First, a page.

The tourist journey or stay is always an encounter with different persons and cultures. Everywhere, but especially in developing Countries, the visitor and the tourist can hardly avoid coming into contact with the painful reality of poverty and hunger. In this case, people must not only resist the temptation to retreat into a sort of "happy cocoon", distancing themselves from the social context; rather, they should refrain from profiting from their own privileged position to exploit the "needs" of the locals. May their visit, therefore, be an opportunity for dialogue among persons of equal dignity; may it generate a greater knowledge of the local inhabitants, their history and their culture; and may it prompt sincere openness to an understanding of others that is expressed in concrete gestures of solidarity.

We must work to ensure that the achievement of well-being for a few privileged individuals is never to the detriment of the quality of life of the many others. Here can be applied what I wrote in a more general sense in my Encyclical Sollicitudo Rei Socialis on economic relations:  "One must denounce the existence of economic, financial and social mechanisms which, although they are manipulated by people, often function almost automatically, thus accentuating the situation of wealth for some and poverty for the rest.... Later on these mechanisms will have to be subjected to a careful analysis under the ethical-moral aspect" (n. 16).

3. The theme of the next World Day of Tourism reminds us of Jesus' words: "Blessed are the poor in spirit..." (Mt 5: 3), an ever timely invitation to show solidarity to the poor, the hungry and the needy, which challenges believers.

As the Catechism of the Catholic Church recalls, "The Beatitudes depict the countenance of Jesus Christ... they express the vocation of the faithful... they shed light on the actions and attitudes characteristic of the Christian life" (n. 1717). It would be serious if the disciple of Christ were to forget this precisely in his leisure time or during a tourist trip, that is, when he could be dedicating himself to a broader contemplation of the "face of Christ" in the neighbour with whom he comes into contact. When it is the Lord's teaching that sheds light on life, let us feel bound to ensure that all our activities, including tourist activities, should be an expression of that "new "creativity' in charity" which makes us close "to those who suffer, so that the hand that helps is seen not as a humiliating handout but as a sharing between brothers and sisters" (Novo Millennio Ineunte, n. 50).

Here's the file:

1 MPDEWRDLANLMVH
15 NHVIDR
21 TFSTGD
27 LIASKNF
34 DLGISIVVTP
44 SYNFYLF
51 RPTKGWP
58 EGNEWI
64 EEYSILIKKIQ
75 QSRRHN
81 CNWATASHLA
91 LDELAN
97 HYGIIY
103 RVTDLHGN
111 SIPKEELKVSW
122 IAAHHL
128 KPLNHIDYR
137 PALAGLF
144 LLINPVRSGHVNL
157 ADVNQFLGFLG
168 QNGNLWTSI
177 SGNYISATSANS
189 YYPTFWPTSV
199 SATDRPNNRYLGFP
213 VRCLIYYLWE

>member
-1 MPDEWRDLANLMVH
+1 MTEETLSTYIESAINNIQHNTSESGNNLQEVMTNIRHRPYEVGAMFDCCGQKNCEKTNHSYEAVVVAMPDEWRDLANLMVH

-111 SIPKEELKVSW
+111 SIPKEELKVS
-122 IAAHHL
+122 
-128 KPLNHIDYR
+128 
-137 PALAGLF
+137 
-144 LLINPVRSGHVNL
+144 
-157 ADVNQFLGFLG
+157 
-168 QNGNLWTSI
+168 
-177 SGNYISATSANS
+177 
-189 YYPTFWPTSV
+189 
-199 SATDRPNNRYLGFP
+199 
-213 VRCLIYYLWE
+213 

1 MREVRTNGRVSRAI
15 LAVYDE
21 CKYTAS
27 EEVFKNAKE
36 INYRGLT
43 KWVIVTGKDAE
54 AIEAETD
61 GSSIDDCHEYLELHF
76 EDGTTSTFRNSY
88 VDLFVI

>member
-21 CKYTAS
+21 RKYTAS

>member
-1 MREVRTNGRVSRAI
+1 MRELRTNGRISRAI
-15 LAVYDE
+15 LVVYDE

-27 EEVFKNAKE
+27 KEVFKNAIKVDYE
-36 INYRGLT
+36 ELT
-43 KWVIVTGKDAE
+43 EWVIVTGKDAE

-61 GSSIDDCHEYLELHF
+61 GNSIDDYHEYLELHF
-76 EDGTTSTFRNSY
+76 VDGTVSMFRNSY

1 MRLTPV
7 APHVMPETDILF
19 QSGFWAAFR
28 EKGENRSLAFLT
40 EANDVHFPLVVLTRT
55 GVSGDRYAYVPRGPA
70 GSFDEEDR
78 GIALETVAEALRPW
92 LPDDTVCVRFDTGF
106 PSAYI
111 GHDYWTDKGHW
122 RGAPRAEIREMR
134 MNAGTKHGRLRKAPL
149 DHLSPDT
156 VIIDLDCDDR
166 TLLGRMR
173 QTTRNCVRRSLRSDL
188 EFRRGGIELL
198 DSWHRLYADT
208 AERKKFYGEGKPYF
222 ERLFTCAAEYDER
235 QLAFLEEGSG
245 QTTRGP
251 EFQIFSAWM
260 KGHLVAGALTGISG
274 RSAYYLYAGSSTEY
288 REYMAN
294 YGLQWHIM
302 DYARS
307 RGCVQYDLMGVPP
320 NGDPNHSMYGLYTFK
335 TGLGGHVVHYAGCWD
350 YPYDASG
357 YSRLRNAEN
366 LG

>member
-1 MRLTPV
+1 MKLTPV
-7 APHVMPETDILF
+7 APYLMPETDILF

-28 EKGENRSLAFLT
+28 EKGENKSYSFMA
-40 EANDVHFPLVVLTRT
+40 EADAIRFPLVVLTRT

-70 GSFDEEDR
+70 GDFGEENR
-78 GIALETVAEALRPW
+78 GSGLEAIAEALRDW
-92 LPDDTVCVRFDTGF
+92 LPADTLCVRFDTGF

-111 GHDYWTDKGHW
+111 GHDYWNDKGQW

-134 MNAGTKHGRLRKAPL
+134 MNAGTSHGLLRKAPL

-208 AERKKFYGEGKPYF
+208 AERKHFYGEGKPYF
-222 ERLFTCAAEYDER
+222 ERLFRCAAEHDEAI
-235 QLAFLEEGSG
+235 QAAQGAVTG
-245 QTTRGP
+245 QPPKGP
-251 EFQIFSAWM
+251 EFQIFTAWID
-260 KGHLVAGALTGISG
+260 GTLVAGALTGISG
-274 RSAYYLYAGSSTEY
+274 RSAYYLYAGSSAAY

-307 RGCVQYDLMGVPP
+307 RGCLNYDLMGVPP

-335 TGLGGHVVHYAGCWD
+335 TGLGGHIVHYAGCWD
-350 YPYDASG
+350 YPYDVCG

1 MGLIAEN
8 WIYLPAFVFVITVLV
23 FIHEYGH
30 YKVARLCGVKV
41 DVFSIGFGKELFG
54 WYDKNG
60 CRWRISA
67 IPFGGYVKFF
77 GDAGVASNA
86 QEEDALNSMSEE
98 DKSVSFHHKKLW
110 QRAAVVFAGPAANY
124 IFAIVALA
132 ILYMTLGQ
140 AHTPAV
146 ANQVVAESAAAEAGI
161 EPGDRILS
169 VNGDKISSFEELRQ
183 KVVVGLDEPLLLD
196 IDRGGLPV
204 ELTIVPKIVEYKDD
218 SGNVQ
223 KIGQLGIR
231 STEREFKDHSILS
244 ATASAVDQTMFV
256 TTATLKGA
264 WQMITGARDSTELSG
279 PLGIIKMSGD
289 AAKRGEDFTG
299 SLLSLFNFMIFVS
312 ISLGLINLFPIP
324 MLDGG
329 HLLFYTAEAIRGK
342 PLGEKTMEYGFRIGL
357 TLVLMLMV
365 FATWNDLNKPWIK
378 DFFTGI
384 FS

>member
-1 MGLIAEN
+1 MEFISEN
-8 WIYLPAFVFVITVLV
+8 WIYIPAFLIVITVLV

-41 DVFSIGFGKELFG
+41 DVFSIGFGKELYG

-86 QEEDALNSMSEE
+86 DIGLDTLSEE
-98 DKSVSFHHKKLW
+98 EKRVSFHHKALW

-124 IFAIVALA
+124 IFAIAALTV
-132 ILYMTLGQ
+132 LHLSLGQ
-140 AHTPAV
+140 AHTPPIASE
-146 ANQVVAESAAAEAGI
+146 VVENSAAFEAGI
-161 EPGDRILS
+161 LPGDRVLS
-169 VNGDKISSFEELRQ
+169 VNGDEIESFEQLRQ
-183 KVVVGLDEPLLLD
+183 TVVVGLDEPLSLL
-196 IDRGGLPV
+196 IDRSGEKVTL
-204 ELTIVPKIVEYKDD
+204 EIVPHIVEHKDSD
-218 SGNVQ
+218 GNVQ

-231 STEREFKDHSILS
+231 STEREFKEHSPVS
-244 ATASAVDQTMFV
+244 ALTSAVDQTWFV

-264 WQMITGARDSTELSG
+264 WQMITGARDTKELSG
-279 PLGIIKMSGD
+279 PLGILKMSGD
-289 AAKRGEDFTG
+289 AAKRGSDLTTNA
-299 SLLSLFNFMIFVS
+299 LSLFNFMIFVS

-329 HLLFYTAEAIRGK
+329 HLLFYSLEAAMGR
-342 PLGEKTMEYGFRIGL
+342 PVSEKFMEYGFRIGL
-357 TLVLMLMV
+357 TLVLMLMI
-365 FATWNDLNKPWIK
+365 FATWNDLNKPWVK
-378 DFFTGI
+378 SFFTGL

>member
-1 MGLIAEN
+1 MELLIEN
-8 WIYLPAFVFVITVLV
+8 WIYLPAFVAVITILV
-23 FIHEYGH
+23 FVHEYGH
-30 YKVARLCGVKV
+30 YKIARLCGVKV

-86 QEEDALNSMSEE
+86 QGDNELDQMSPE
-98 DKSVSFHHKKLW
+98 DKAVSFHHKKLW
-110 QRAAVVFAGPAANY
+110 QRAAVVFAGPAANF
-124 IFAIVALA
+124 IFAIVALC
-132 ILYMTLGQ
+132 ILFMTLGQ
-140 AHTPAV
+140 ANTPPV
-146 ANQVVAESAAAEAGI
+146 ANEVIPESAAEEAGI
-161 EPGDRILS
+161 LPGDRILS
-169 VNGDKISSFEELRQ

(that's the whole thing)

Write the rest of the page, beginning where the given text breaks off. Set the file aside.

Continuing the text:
This solidarity is expressed above all in respect for the personal dignity of the local people, their culture and their customs, in a willingness to get to know them through dialogue, aimed at promoting the integral development of each one. On a tourist trip, this attitude becomes yet more demanding the more tangible the differences in civilization, culture, social conditions and religion become.

I warmly hope that tourist activity will always be an effective means of alleviating poverty, of fostering the personal and social growth of individuals and peoples, and of the consolidation of participation and cooperation among nations, cultures and religions.

May the Blessed Virgin Mary protect all those who in their various capacities are involved in the vast sector of tourism and keep them ever sensitive to those who suffer because of poverty, injustice, war and discrimination. Upon each one I invoke an abundance of divine gifts, as I cordially bless you all.

From the Vatican, 11 June 2003